FDA-approved portable MRI expands neurosurgery suite’s tech capabilities for novel diagnostic and therapeutic approaches

Jan. 21, 2022

Hyperfine, Inc., a creator of the first U.S. Food and Drug Administration (FDA) cleared portable magnetic resonance imaging (MRI) device, Swoop, announced that M Health Fairview is deploying a Swoop system in the emergency room (ER), intensive care unit (ICU) and post anesthesia environments at M Health Fairview University of Minnesota Medical Center.

The hospital is the first in the state of Minnesota, and one of the first in the country, to offer this technology to its patients.

Swoop’s portable design and easy-to-use interface make it accessible for use in hospitals, clinics, and other settings outside of the conventional MRI suite. Instead of requiring a team of three to four nurses to transport a critically ill patient to an MRI room on a different floor, the Swoop system can be wheeled straight to a patient’s bed. The Swoop system is also a fraction of the cost of a traditional MRI unit, which helps hospitals and patients save valuable time and financial resources.

Swoop was designed to enable rapid diagnoses and treatment for every patient regardless of income, resources, or location, pushing the boundaries of conventional imaging technology and expanding patient access to life-saving care. In as little as 30 seconds after a Swoop scan, advanced artificial intelligence applications analyze and return annotated, segmented brain images, providing clinicians with quantitative markers for decision support and immediate feedback for diagnostic insight.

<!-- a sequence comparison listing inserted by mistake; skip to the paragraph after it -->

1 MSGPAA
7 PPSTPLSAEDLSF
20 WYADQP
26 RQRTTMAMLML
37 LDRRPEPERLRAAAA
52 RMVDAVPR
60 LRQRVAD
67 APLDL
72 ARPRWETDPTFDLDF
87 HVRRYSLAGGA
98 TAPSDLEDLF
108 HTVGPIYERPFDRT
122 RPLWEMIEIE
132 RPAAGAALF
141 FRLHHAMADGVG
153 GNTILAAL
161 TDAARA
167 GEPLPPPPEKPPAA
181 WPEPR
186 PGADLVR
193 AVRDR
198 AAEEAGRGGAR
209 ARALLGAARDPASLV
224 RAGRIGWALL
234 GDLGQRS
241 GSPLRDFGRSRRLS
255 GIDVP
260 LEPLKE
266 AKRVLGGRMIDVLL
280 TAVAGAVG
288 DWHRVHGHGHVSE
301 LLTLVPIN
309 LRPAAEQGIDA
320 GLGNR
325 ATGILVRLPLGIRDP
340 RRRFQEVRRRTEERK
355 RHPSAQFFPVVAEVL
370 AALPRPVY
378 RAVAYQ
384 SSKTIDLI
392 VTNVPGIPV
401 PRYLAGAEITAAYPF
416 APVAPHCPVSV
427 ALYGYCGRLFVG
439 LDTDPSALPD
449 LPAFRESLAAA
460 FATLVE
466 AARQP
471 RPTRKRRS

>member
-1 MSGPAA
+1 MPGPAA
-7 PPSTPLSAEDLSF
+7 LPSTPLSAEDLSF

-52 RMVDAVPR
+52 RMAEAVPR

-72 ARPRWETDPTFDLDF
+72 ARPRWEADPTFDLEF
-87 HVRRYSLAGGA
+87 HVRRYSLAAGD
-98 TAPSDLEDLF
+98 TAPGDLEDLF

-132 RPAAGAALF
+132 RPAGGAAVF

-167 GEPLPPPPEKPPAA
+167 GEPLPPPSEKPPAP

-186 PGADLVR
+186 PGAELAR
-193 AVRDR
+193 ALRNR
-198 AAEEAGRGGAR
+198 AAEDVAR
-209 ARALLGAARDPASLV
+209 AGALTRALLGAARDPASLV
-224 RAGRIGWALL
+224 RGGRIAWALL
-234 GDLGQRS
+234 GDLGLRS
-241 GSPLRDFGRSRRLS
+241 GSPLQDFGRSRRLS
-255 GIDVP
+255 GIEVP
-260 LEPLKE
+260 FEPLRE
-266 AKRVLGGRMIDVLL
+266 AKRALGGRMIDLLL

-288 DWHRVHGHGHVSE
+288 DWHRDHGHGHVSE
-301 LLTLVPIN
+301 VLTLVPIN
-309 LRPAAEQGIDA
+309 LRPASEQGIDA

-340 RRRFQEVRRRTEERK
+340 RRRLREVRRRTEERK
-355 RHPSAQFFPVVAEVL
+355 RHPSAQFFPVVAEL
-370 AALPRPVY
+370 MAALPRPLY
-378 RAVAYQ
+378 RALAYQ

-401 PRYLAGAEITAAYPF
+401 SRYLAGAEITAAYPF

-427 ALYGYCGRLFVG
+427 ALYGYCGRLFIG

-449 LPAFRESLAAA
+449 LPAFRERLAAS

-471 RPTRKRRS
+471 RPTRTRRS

Through deep learning and artificial intelligence-aided image reconstruction, Swoop is able to assess brain tissue in real-time which provides physicians the ability to make quick and informed clinical decisions for patients. Swoop results are displayed on a tablet and deliver crisp, clear T1, T2, FLAIR, and DWI (with ADC map) tissue contrasts within minutes before uploading the scans to local PACS (Picture Archive and Communications System).

The device also has a lower field strength than standard MRI systems which greatly enhances patient safety and shortens the time required for each MRI. These features allow clinicians to quickly scan, diagnose and treat patients within crowded healthcare environments like ERs, ORs, and ICUs. The device also eliminates the need for comprehensive metal detection, allowing for parents of pediatric patients to stay bedside while their children get life-saving scans.

Hyperfine release